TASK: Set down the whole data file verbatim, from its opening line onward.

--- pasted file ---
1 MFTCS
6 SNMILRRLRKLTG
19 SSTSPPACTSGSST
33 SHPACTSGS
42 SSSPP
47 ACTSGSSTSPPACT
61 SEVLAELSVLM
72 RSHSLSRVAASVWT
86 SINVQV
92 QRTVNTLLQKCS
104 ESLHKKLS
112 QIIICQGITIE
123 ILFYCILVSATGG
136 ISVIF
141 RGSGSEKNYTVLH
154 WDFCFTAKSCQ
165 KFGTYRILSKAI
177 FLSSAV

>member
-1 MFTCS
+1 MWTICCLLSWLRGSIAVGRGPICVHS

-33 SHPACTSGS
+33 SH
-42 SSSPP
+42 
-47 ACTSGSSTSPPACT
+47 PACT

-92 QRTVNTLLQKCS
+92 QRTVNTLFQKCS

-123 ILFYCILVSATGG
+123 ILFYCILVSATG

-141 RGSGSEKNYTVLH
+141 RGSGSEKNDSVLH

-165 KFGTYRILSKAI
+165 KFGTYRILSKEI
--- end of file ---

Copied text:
1 MFTCS
6 SNMILRRLRKLTG
19 SSTSPPACTSGSST
33 SHPACTSGS
42 SSSPP
47 ACTSGSSTSPPACT
61 SEVLAELSVLM
72 RSHSLSRVAASVWT
86 SINVQV
92 QRTVNTLLQKCS
104 ESLHKKLS
112 QIIICQGITIE
123 ILFYCILVSATGG
136 ISVIF
141 RGSGSEKNYTVLH
154 WDFCFTAKSCQ
165 KFGTYRILSKAI
177 FLSSAV

>member
-1 MFTCS
+1 MWTICCLLSWLRGSIAVGRGPICVHS

-33 SHPACTSGS
+33 SH
-42 SSSPP
+42 
-47 ACTSGSSTSPPACT
+47 PACT

-92 QRTVNTLLQKCS
+92 QRTVNTLFQKCS

-123 ILFYCILVSATGG
+123 ILFYCILVSATG

-141 RGSGSEKNYTVLH
+141 RGSGSEKNDSVLH

-165 KFGTYRILSKAI
+165 KFGTYRILSKEI